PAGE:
by Gary Corwin
One of the hallmarks of missionary life is tenacity and perseverance in the task.
One of the hallmarks of missionary life is tenacity and perseverance in the task. From the beginning it has been thus, and it has been those who “stuck to it” in the face of overwhelming obstacles and dangers that have received the praise and deep respect of their fellow believers. This is, no doubt, as it should be, but it does raise an interesting question: What if that which is being “stuck to” is not the Lord’s agenda, but ours?
I am not suggesting that we have less than the best of intentions, but that we sometimes confuse our own goals, plans and timetables with what the Lord wants to see happen. “But,” you may object, “these goals and plans are consistent with what God has said in his word, and were bathed in prayer before they were undertaken.” Still, human frailty being what it is, they may be more the product of our desires and timetables than of his divine plan. It is in such circumstances that we must learn to let go of our desires and hang on to the belief that God knows best, that he is loving and able and that he has our best interests at heart. Our goals may be high, and our plans may be strategic and sound, but they may not be how or when God wants to work. When our vision seems to be dying, we need to acknowledge his sovereign leadership and trust his perfection.
You have probably heard sermons over the years on the death of a vision. These always seem to include rebirth, renewal or resurrection at just the right time. Moses is often cited as one who had a vision to help his people Israel and tried to do so in his own way by killing the Egyptian taskmaster. This led, of course, to the death of his vision and forty years spent in exile. God, however, revived the vision in his time and in his way through a burning bush and all that followed. Others—like the one-time prisoners Joseph and Daniel—are also often cited, as is the death and resurrection of the Lord Jesus himself.
Two of the most effective missionary families I have known have faced this kind of challenge in their own lives. For one family, it was the simple government act of not allowing the husband back into the country where he had lived and ministered for fifteen years. His crime? Being too effective in discipling converts from the majority religion and helping to equip citizens for mission work in the region. God’s plan for them required letting go of that which they knew, loved and were so effective in doing. Their calling was to hang on to their trust in the Lord’s love, leading and sovereign control. They have found that although the transitions have not all been easy, he has not let them down.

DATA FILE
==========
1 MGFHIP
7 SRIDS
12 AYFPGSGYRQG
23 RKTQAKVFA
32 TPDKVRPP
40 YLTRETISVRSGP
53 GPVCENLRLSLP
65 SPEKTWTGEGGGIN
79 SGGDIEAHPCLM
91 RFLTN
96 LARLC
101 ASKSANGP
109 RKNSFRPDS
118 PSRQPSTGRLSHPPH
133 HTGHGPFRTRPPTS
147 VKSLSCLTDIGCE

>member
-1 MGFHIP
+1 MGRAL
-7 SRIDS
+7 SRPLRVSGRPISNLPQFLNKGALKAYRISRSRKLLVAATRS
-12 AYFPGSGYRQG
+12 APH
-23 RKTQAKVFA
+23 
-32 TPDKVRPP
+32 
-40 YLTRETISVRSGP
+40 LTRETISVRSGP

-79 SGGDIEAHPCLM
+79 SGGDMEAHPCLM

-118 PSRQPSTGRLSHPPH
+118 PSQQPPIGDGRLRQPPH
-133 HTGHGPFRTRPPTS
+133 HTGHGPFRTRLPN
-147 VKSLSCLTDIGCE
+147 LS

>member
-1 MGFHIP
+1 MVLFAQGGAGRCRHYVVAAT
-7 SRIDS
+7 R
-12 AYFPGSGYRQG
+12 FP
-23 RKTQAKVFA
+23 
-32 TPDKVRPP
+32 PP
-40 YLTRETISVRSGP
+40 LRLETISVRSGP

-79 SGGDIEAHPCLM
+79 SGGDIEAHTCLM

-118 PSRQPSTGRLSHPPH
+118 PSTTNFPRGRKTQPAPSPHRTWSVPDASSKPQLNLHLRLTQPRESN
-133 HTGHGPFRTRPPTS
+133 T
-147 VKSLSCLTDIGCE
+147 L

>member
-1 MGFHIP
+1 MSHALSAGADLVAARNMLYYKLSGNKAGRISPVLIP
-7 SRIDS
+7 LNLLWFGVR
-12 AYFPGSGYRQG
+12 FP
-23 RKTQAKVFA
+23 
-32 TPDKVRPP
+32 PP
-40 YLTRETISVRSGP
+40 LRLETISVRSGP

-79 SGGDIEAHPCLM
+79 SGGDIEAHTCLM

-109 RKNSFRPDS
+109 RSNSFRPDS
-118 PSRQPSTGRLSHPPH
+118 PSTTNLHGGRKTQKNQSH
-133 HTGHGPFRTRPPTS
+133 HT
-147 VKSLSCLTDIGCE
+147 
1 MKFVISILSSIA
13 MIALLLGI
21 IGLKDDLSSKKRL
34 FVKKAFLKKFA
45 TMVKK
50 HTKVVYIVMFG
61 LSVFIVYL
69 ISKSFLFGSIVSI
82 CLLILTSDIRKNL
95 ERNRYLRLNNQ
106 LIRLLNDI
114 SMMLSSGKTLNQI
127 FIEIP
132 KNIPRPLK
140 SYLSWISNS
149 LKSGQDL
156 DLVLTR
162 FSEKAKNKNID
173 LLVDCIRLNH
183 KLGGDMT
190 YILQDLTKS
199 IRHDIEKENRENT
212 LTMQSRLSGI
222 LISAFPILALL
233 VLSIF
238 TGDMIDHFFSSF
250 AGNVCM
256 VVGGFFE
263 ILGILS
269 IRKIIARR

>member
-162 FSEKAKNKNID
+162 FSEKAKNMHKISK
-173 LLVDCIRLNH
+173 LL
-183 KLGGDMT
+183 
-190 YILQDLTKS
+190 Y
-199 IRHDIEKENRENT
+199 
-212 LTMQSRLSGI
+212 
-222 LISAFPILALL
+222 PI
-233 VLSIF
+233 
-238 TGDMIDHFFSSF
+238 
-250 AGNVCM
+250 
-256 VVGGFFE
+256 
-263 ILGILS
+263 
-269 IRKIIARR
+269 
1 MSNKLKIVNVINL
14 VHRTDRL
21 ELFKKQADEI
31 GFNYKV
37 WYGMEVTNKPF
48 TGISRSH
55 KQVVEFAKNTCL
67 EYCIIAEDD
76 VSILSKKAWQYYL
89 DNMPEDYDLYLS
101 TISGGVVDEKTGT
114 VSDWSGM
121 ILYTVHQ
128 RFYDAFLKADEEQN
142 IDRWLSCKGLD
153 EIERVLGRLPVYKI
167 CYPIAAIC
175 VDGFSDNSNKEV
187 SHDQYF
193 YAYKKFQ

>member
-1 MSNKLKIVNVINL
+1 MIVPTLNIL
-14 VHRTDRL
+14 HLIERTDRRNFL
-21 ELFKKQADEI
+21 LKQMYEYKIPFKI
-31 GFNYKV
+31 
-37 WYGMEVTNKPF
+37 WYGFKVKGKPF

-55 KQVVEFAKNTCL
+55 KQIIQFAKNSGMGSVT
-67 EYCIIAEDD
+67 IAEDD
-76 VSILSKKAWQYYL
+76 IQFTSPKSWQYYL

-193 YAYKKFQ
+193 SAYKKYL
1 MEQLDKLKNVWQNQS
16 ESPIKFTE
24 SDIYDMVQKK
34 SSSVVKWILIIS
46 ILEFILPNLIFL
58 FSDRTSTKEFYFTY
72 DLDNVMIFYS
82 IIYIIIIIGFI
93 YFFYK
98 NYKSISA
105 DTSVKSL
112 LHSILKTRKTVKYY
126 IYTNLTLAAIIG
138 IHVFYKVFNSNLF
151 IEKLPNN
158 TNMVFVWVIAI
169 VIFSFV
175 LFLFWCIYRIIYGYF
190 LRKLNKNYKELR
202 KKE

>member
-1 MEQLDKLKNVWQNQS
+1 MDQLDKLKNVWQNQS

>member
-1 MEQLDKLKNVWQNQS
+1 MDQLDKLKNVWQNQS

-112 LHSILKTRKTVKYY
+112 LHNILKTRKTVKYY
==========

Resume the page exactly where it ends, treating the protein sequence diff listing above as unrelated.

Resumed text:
The other family had two challenges: the wife’s health and corrupt legal action to confiscate property being used to mentor and train missionaries from Latin America for service throughout the world. This story is not finished yet, but this couple’s faith and commitment to the task—rather than to their plan for how it should be carried out—is already winning the day. They will rent facilities as needed, and trust God for the rest, hanging on to the promise of both his presence and provision.
The need for this principle of letting go and hanging on is also present in the macro-picture of mission strategy and goal setting. One often hears, “We are trusting God for X number of churches to be planted [or people groups to be reached] by such and such a date.” The clear implication is that the number mentioned has come directly from God. Otherwise, why trust him for that which he has not promised? While this may be nothing more than a poor use of language, it brings to mind the clear admonition from scripture that we should not boast about tomorrow, for we do not know what a day may bring forth (Prov. 27:1).
How much better and more pleasing to God if we would guard jealously both our hearts and our speech to communicate that we are trusting in and waiting upon the Lord to reveal his perfect will in us, around us and through us. Yes, we should continue to plan and to desire, but we should also gladly let go of our plans and desires in response to his plans and ways that are so much higher than ours. It is to him and to his plans, rather than our own, that we should cling with joy.
Gary Corwin is associate editor of EMQ and a missiological advisor to the leadership of SIM and Arab World Ministries.
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